So, with some assumptions, it seems like we can put some lower bounds on the size of the unobservable universe.

Suppose the the universe is unbounded, closed, finite, and flat (is that right?). Can we think of it like a gigantic 4D sphere? If so, does that give us a way to compute its minimum size?

As I understand it we know the size of the “observable universe,” and across nearly this entire part of the universe space looks flat. This means its curvature is indistinguishable from zero. But we only know this to some number of significant digits (how many and in what units?). So, thinking of it as a 4D sphere, and assuming that there is a tiny postive curvature, the maximum possible within measurement error, we should be able to compute the total surface (a volume in this case) of the whole universe (observable and unobservable). Perhaps we could report it as multiples of the observable universe.

Is this a sensible way to estimate the minimum size of the unobservable universe (given those starting assumptions)? I wonder if the @physicists know…

The universe is only ~flat to experimental confirmation when projected to three dimensions. It is decidedly not flat in 4D.

Last I checked, the naive “lower bound” of the spatial size given the experimental error bars is something in the ~trillions of light years, though it’s been a while since I checked, and that number might be outdated now. However, the universe can easily be smaller if we allow for example, that the universe repeats (e.g., like a torus), or there is some sudden change of curvature beyond the observable universe.

You can take their cosmological parameters and their error bars, and plug it to a cosmology calculator like this one: Ned Wright's Javascript Cosmology Calculator to compute the spatial size.

Note also the Hubble tension, which you can read about in the wikipedia page Hubble's law - Wikipedia, so you might want to repeat the exercise with the cosmological parameters from the other experiments listed on that wikipedia page in addition to Planck’s.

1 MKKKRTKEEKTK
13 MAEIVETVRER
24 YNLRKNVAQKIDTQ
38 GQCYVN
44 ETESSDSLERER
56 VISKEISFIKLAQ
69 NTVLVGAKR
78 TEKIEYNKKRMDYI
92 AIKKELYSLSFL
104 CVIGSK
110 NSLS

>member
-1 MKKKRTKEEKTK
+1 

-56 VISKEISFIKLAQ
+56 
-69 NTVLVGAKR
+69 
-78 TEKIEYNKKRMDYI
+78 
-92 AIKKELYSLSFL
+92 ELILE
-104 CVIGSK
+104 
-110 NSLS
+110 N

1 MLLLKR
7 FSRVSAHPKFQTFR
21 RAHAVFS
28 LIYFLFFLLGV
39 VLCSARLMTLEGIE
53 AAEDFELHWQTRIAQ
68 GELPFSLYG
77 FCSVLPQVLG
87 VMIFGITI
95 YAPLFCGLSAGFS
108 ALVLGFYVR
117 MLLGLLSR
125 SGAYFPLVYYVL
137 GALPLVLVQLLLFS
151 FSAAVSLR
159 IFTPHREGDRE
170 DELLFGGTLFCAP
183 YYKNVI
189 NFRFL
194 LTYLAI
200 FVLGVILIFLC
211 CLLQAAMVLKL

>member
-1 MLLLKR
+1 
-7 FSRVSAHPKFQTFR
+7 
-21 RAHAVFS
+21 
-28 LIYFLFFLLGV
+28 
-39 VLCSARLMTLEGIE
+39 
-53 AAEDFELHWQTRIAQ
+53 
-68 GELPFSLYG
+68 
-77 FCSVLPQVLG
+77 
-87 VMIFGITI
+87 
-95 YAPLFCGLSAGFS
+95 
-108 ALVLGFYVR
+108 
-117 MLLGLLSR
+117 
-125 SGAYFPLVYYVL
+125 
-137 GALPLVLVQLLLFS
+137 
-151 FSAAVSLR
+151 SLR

This paper might be outdated by now, but they put a lower bound in the size of the universe of approximately 250 times the size of the observable universe, by volume:

Ethan Seigel has a 2018 article on this, it seems:

Observations from the Sloan Digital Sky Survey and the Planck satellite are where we get the best data. They tell us that if the Universe does curve back in on itself and close, the part we can see is so indistinguishable from “uncurved” that it must be at least 250 times the radius of the observable part.

This means the unobservable Universe, assuming there’s no topological weirdness, must be at least 23 trillion light years in diameter, and contain a volume of space that’s over 15 million times as large as the volume we can observe. If we’re willing to speculate, however, we can argue quite compellingly that the unobservable Universe should be significantly even bigger than that.

That makes a little more sense. It was 250 times the length (minimum), but the volume is different, 15625000 times the size of the observable universe. It still seems to be lower than I would have expected.

For example, we observe that the Universe is spatially flat on the largest scales: it’s neither positively nor negatively curved, to a precision of 0.25%. If we assume that our current laws of physics are correct, we can set limits on how large, at least, the Universe must be before it curves back on itself.

That may be the issue for me. I thought we knew to far greater precision that the universe seemed flat…

Depends on what you mean by “size”. Because of the expansion of the universe, the distance between two objects continuously changes.

The “comoving distance” gives the distance to an object with the expansion of the universe “factored out”. This does not change with time.

The “proper distance” is just the “comoving distance” divided by (1+z), and gives the distance between point A and point B at ONE particular moment in time. This changes with time.